Towards Smart and Sustainable Future Cities Based on Internet of Things for Developing Countries: What Approach for Africa?

The simple fact of considering countries by level of development and cities by level of evolution raises questions on all that has been proposed so far, and in general, leads to a good redefinition of paradigms around smart cities. A layered framework appears to suit better for contextualizing the evolution of commu- nities to future cities. Our main focus will be on "smart city" paradigm for developing countries. In fact, in this context, there is a question about how to clearly adapt the “smart city” concept to see peculiar conditions and the needs of the population, in terms of urbanization and so on. It is expected that the smart city have a positive impact in areas of urban traffic and trans- port, management of infrastructures, management of garbage, information and communication techniques, population’s well-being, simplification of inhabitants ‘lives, environment, administrative and governmental approaches, reduction of public expenditure, safety improvement, energy consumption reduction of, qual- ity of education, rental and living costs, productiv- ity (agricultural, industrial, ...), business opportunity, among others .... In this paper, we will discuss the definition of ideological and technological frameworks in order to situate and limit the positioning of a smart city and its components in an evolution towards future cities. We will then adapt it to the developing countries context. A set of research questions is also defined for the future. This also leads to the classification of different works based on the identified components of a smart city, and the definition of indicators to measure the degree of intelligence of each component. In this paper, we will discuss the definition of ideological and technological frameworks in order to situate and limit the positioning of a smart city and its components in an evolution towards future cities. We will then adapt it to the developing countries context. A set of research questions is also defined for the future. This also leads to the classification of different works based on the identified components of a smart city, and the definition of indicators to measure the degree of intelligence of each component. All these concepts are the legwork for an application in air pollution detection, especially in the city of Cotonou, Benin. We will also evaluate the sub-components of the different indicators. This should serve as a reference for current and future cities and a perfect starting point for researchers wishing to go in this direction. Of course, it can be better adapted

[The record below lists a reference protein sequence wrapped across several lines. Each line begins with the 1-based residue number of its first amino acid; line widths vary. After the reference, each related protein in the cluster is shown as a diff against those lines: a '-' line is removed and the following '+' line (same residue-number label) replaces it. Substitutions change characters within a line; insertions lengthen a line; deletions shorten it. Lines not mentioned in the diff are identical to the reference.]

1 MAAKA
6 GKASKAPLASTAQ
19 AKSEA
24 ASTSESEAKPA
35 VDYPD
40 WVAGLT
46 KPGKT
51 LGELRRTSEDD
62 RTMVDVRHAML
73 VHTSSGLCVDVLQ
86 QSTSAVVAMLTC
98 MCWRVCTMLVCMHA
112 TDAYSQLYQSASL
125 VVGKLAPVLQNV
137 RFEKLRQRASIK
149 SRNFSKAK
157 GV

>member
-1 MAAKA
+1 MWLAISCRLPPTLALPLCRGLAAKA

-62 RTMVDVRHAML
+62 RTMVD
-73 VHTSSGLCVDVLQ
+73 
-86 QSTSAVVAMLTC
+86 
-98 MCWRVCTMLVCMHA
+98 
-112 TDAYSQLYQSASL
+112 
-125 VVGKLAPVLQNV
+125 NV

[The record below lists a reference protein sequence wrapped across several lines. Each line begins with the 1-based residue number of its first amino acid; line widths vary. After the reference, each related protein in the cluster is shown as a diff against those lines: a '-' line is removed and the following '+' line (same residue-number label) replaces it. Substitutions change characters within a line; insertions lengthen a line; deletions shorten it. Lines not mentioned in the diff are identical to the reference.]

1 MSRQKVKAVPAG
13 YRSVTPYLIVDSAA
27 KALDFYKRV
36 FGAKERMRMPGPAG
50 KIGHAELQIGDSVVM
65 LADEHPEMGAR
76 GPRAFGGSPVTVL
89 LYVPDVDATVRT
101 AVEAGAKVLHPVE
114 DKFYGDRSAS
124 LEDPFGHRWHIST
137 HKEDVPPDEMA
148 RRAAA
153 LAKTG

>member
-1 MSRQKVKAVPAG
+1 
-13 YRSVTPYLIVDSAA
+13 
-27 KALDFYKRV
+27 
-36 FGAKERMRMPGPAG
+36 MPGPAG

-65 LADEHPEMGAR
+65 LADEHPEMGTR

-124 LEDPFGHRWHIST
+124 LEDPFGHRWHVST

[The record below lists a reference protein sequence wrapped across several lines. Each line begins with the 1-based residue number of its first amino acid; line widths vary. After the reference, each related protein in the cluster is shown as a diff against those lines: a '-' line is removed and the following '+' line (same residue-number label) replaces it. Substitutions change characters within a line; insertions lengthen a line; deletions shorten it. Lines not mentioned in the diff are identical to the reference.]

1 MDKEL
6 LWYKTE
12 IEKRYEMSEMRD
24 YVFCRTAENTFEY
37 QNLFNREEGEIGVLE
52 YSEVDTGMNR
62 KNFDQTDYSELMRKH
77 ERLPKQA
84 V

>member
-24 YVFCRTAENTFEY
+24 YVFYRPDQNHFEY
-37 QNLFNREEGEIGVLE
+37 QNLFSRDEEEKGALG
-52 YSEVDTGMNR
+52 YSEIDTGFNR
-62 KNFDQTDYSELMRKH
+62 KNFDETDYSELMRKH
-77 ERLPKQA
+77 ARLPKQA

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Indigenous unemployment in rural and regional Western Australia: Is there a way out?

Indigenous unemployment in rural and regional Western Australia: Is there a way out?